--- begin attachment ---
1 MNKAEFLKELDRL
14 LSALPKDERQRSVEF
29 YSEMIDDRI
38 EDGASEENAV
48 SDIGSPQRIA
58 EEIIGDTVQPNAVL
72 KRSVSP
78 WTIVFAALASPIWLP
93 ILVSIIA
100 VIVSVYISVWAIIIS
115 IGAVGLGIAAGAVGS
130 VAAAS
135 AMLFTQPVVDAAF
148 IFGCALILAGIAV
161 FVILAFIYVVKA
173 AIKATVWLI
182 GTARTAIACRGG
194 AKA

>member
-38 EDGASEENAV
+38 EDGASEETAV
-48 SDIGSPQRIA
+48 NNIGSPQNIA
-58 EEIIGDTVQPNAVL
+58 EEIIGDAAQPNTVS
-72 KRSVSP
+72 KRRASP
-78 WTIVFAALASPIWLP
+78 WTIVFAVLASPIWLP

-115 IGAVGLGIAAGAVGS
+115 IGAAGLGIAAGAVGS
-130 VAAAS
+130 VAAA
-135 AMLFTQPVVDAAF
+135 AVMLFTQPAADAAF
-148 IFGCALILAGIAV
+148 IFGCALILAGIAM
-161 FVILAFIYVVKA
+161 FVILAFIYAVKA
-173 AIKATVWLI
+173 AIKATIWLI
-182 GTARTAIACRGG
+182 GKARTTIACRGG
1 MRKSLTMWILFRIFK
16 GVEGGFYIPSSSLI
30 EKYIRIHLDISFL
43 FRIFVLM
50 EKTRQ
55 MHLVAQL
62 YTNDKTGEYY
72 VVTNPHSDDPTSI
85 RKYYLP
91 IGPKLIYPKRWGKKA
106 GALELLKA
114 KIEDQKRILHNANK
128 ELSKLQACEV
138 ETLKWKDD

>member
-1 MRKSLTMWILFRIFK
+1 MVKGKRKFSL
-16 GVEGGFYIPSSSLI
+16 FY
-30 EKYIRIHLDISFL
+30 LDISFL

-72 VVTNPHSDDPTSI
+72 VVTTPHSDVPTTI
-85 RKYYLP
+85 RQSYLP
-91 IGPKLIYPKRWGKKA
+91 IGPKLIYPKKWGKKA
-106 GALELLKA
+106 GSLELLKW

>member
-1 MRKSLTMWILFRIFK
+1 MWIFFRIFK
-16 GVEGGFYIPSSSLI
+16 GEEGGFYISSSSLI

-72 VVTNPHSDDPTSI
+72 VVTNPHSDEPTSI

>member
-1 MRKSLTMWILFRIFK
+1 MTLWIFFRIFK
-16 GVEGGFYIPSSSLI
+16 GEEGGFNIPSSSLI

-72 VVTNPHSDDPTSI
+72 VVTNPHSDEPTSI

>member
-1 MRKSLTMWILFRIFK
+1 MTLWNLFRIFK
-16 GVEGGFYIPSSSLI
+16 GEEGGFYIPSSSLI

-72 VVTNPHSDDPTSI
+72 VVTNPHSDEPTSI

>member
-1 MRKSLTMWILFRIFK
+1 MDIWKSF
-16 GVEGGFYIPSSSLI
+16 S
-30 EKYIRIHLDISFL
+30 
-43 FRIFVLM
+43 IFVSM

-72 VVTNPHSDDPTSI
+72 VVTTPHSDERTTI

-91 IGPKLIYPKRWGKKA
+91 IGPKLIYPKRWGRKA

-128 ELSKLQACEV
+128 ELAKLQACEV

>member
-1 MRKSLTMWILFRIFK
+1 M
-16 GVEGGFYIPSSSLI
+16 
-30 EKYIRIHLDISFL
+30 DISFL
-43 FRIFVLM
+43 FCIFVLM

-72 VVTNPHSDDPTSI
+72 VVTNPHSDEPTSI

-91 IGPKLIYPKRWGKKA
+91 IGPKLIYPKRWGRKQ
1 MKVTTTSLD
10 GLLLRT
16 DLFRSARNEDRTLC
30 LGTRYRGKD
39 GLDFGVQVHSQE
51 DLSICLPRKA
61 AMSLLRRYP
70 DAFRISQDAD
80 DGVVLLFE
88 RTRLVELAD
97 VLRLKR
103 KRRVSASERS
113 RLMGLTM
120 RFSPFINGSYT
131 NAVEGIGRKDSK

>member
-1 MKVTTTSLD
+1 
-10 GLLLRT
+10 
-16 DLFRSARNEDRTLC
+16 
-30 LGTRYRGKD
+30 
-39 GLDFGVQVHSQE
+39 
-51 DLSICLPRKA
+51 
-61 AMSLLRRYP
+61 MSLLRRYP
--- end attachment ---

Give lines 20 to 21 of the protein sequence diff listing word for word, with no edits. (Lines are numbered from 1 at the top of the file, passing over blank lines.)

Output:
-38 EDGASEENAV
+38 EDGASEETAV